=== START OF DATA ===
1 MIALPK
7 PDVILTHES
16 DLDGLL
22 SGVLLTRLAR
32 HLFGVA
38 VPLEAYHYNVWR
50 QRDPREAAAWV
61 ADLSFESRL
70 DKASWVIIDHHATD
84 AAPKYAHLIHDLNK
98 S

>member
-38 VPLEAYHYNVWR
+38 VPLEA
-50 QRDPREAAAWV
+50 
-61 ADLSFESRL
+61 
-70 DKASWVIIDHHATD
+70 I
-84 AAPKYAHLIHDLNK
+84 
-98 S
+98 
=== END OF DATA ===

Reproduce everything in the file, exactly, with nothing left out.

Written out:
1 MIALPK
7 PDVILTHES
16 DLDGLL
22 SGVLLTRLAR
32 HLFGVA
38 VPLEAYHYNVWR
50 QRDPREAAAWV
61 ADLSFESRL
70 DKASWVIIDHHATD
84 AAPKYAHLIHDLNK
98 S

>member
-38 VPLEAYHYNVWR
+38 VPLEA
-50 QRDPREAAAWV
+50 
-61 ADLSFESRL
+61 
-70 DKASWVIIDHHATD
+70 I
-84 AAPKYAHLIHDLNK
+84 
-98 S
+98 